Isaac’s artistic practice traces the ephemeral, hand-crafting surreal and otherworldly masks solely for his portraiture, then heightening their narrative presence through lighting and digital manipulation. Ranging from darkly demure to expressively gaudy, his masks are opulent, clever, twisted, unsettling, sexy, and unquestionably queer. His lens seeks a balanced relationship between body and mind, where masks externalize a rich internal world populated by grotesque and seductive creatures, guided by Indigenous ways of knowing, the queer gaze, environmental angst, and an apocalyptic perspective on the past and future.

Balance is less easily found in Sovereignty—the final tableau, a portrait of absence where the figure’s red garment lies amongst the undergrowth, poses many-layered questions. Has the garment been shed by the Body, or donned by the Land? Where does the one end and the other begin? Sovereignty is so hot! Are we witness to immolation or ignition?

This exhibition is part of the 2022 Capture Photography Festival Selected Exhibition Program.

Duane Isaac is a First Nation Mi’gmaq from Listuguj, QC. He is a contemporary artist who uses the photography medium in combination with his mask making. His work has been featured in multiple online publications, most recently Canadian Art Magazine. He currently resides in Listuguj, QC.

Watch our Sovereignty artist talk with Duane Isaac and curator SD Holman, originally screened as part of our Sovereignty cinq à sept on Apr 9. This talk is presented as part of the 2022 Capture Photography Festival Special Exhibition Program.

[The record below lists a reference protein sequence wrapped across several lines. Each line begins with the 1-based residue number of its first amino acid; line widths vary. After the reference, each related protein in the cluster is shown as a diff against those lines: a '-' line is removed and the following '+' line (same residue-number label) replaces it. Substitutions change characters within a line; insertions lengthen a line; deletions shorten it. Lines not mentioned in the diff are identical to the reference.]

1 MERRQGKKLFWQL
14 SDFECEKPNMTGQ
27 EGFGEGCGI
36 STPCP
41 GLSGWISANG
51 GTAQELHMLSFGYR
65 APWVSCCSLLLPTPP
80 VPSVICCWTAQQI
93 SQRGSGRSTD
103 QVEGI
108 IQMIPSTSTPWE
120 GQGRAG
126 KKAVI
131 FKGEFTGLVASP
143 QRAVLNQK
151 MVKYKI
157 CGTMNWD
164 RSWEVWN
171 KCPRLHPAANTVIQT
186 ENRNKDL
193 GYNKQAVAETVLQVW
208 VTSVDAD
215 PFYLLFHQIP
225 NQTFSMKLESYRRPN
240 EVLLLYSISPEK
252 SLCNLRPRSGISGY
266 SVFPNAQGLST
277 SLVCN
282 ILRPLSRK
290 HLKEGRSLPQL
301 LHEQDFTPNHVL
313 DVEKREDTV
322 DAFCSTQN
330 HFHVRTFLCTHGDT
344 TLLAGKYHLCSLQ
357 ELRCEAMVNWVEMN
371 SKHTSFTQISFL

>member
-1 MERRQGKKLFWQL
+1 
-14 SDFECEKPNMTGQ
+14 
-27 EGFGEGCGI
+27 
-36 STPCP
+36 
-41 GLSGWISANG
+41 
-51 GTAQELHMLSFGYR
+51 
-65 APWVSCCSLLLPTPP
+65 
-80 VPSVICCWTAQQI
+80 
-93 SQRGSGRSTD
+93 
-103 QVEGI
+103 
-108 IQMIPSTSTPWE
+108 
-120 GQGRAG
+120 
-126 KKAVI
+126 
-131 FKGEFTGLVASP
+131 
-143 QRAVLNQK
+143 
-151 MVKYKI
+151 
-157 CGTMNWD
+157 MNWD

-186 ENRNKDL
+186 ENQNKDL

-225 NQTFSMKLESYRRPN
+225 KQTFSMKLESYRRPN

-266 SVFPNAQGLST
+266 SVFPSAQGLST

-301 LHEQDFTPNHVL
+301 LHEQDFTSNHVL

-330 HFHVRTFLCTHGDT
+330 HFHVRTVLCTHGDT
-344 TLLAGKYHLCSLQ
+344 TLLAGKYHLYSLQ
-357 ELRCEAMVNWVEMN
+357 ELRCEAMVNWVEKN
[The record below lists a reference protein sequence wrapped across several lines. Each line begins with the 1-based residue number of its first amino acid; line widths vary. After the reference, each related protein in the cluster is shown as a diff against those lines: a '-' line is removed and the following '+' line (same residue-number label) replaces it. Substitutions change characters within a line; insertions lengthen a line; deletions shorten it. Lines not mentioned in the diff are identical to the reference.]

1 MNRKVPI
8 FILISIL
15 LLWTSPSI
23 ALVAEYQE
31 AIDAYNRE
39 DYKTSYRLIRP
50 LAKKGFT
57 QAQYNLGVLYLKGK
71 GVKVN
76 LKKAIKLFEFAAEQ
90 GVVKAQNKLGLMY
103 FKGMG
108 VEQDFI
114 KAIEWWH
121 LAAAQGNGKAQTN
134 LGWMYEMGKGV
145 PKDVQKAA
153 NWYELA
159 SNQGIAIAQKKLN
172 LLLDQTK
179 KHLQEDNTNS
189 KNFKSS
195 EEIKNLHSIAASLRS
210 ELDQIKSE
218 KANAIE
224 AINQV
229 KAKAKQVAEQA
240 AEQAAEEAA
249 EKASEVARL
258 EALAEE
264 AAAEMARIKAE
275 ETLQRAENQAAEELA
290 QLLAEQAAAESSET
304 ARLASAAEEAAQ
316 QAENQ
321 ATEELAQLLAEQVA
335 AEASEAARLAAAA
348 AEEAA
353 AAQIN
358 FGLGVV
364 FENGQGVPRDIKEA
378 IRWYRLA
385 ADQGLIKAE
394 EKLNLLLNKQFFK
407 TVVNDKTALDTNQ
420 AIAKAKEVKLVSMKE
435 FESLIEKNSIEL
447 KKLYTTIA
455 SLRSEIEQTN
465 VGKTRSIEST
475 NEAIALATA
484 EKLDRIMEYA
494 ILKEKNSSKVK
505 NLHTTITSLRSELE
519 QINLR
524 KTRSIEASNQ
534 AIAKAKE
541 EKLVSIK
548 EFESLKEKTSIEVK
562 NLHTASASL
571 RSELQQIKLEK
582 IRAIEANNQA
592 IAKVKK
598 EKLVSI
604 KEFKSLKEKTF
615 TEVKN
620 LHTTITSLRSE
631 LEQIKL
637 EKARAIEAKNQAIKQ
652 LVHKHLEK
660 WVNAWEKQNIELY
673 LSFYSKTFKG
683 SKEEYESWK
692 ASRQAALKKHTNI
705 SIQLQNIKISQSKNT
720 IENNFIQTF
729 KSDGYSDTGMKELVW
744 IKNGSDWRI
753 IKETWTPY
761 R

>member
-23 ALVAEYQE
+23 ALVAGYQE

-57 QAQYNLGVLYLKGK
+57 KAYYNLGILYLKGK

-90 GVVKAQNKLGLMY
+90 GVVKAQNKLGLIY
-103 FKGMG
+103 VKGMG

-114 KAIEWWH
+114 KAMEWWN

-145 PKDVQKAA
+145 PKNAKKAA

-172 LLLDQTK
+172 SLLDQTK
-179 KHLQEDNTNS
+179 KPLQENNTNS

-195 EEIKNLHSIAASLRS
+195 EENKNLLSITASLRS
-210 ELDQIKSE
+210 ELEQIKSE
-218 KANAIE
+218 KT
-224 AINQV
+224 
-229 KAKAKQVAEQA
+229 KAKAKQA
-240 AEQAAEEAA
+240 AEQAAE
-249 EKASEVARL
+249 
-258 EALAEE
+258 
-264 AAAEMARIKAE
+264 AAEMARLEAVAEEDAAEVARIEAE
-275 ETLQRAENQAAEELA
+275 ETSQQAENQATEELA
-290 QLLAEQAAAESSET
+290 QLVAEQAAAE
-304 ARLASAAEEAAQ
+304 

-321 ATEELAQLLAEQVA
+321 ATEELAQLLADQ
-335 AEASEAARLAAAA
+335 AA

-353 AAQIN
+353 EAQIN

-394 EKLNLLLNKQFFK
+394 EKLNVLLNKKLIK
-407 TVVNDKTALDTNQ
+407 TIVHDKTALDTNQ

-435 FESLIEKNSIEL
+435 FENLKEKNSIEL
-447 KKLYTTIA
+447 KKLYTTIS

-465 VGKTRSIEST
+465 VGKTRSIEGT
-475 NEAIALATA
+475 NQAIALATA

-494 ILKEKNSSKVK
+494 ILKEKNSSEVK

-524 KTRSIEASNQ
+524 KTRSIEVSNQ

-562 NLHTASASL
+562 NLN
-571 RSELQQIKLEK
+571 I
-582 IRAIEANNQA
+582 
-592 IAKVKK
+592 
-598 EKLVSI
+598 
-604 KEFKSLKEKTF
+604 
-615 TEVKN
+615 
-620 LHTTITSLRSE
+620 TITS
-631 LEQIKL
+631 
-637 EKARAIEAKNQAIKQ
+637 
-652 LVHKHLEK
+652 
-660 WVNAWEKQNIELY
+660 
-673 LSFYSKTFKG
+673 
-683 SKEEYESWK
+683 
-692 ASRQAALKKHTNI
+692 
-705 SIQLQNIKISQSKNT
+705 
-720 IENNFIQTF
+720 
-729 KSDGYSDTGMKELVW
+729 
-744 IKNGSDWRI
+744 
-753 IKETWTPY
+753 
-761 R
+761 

Read the press release for Sovereignty.

Gathering of Wishes and 1000 Paper Butterflies

Workshop and Artist Residency: Gathering of Wishes and 1000 Paper Butterflies
With Eva Wong & Naoko Fukumaru
SUM gallery

Did you miss our workshops? Drop in anytime during our artist residency to make a butterfly with Eva & Naoko:
Drop-in Oct 14 – 26 | Tue – Sat | 12 – 5:30pm

Sat, Sep 25 at 2pm
Thu, Oct 7 at 6:30pm
Sat, Oct 9 at 2pm
Please register for these workshops through the Eventbrite widget below.

Origami butterflies. A thousand of them. And we’re going to make them all! Eva Wong and Naoko Fukumaru will lead a series of in-person Origami workshops with the goal of making one thousand butterflies for their exhibition, Mass Reincarnation of Wish Fragments, opening Oct 28 at SUM gallery. Guests are also invited to write down their wishes, which will be folded into each Origami butterfly.

Can’t make one of the three scheduled workshops? Eva Wong invites drop-ins at SUM gallery, Tue to Sat, between noon and 5:30pm, beginning Oct 14. Not in Vancouver? You’re also welcome to mail your butterflies and wishes to us! Not handy with Origami, but still want to be involved? We’ll accept just your written wishes, either in person, by mail, or submitted online here—they will be added to a butterfly and will be part of the final installation.

We would like to collect as many wishes as possible by Oct 12.
All Origami butterflies must be received by Oct 26.
Origami butterflies and wishes may be dropped off at or mailed to: SUM gallery, 268 Keefer St #425, Vancouver, BC V6A 1X5.

From the Queer Arts Festival Workshop: Wed Aug. 4, 2021